Moving water is key, especially for trout. Without a tideline to form bait and give them an idea as to where to ambush their prey, trout will sit tight and won’t be “turned on.” While there are always exceptions it is generally known that you need moving water to catch fish.
To see what tidelines are and how to find them please refer to "How to Find Fishing Spots Using Google Earth" in this course.
How do you find moving water?
The answer to that question depends on the conditions at hand and is a long winded one. It is essential to understand the bigger picture of how tide and wind work together to move water inside the marsh. Making a decision based off a single condition can be fatal for a fishing trip. So let’s look at tide behavior and fluid dynamics to see the bigger picture.
First off, the tide does not move the same everywhere at once. It can be falling on one side of the marsh and rising on the other. It is totally possible for the water to literally be higher and only 20 miles away be lower. Knowing this can make you a rockstar of moving water! It is feasible to start fishing on one side of the marsh and work your way to the other side and not see a slack tide until much later.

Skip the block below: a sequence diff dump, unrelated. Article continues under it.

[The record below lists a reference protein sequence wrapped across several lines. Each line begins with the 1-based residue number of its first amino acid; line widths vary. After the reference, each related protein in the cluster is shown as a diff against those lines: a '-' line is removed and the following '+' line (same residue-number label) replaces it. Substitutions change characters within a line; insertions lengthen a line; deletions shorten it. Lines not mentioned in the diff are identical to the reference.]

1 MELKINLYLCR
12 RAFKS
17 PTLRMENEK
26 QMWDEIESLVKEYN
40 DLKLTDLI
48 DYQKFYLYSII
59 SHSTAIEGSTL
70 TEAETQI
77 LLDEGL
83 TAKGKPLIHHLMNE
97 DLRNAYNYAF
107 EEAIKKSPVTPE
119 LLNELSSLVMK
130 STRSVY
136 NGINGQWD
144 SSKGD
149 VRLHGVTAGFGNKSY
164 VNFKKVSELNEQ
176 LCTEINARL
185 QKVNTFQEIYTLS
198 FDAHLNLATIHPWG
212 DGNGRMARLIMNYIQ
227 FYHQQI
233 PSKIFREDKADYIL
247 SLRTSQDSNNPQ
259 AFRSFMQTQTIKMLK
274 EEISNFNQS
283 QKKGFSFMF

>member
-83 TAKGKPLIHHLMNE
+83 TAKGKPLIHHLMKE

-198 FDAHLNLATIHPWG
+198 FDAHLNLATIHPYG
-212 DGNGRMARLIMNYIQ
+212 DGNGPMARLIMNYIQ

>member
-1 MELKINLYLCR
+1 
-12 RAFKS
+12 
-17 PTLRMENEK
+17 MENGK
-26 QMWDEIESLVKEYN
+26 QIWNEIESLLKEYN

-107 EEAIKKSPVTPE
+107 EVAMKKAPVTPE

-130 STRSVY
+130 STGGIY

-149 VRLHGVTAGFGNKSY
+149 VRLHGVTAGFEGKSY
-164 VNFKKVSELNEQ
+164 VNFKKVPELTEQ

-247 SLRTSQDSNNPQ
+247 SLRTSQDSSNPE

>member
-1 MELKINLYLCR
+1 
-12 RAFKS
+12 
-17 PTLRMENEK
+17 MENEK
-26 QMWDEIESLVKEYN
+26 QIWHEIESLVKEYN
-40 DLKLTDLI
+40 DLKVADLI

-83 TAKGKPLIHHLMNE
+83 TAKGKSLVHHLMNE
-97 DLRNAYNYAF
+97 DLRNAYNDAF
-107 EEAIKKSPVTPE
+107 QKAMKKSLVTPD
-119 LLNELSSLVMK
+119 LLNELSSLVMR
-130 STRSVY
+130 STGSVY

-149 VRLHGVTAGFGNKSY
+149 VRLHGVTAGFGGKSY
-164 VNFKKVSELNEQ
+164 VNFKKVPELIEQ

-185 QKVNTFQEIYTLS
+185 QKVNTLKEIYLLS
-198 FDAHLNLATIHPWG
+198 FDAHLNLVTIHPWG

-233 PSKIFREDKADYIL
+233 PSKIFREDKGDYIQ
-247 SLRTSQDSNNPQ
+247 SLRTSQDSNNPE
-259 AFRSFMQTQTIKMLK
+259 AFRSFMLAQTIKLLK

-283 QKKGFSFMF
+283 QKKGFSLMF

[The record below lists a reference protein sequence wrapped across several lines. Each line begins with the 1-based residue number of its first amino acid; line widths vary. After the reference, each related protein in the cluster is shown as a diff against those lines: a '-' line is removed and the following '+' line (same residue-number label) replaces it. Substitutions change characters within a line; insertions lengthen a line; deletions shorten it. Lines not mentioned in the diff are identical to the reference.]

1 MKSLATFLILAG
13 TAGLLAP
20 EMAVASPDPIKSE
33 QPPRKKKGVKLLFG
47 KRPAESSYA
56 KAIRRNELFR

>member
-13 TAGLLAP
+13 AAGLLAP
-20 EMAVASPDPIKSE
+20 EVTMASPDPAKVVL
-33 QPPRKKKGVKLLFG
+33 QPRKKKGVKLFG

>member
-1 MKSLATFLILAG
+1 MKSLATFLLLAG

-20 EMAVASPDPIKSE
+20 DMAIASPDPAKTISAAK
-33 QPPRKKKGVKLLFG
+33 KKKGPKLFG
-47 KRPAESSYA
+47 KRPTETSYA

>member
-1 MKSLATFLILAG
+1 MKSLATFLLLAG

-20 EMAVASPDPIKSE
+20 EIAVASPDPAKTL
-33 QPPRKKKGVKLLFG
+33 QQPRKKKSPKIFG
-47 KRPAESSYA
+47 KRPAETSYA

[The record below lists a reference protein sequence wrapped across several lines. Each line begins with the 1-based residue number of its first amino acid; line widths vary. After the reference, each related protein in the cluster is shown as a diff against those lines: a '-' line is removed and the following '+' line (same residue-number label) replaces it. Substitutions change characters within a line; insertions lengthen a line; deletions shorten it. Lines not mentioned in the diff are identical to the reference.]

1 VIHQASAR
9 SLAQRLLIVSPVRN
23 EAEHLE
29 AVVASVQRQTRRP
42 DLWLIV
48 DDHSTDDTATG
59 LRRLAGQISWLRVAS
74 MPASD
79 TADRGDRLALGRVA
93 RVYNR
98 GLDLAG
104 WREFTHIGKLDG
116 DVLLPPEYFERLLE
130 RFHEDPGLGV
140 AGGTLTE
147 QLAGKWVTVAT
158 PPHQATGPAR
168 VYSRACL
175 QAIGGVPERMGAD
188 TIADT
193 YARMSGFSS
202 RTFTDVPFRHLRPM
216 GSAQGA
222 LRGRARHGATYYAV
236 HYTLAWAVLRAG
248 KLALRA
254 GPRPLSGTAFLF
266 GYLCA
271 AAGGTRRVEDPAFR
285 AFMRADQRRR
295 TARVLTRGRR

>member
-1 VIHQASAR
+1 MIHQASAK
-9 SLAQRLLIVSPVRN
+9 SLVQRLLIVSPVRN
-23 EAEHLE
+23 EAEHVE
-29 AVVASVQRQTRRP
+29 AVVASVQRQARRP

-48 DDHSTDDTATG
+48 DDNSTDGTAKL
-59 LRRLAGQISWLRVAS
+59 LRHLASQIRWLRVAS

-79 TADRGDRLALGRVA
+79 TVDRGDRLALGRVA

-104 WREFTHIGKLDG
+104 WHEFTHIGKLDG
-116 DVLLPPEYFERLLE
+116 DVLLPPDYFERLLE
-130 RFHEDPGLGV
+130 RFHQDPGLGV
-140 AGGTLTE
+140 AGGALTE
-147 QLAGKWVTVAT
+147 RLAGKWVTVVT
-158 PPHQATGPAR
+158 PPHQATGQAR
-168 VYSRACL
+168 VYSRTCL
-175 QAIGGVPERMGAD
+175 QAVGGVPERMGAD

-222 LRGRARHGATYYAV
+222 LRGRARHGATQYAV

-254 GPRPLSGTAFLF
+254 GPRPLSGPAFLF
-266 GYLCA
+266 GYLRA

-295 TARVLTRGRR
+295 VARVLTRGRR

For example, look at the two tide charts below. One is for Gardner Island on the Mississippi River Gulf Outlet (MRGO) and the other is for Shell Beach, near Campo’s Marina.
You will see that the Gardner Island Tide Table is about four hours ahead of the Shell Beach tide table but both locations are only about 20 miles apart. It is smart to fish the MRGO before beating feet to Bayou St. Malo and catching the falling tide there as well.
This entire area stretching from Breton Sound to Lake Borgne is unique because the tide has to travel from Breton Sound to the Chandeleur Sound around the Biloxi Marsh to the Mississippi Sound and eventually Lake Borgne. As you guessed, it takes about four hours.
You may not have this uniqueness in your area, but you can certainly move with the tide and avoid slack water.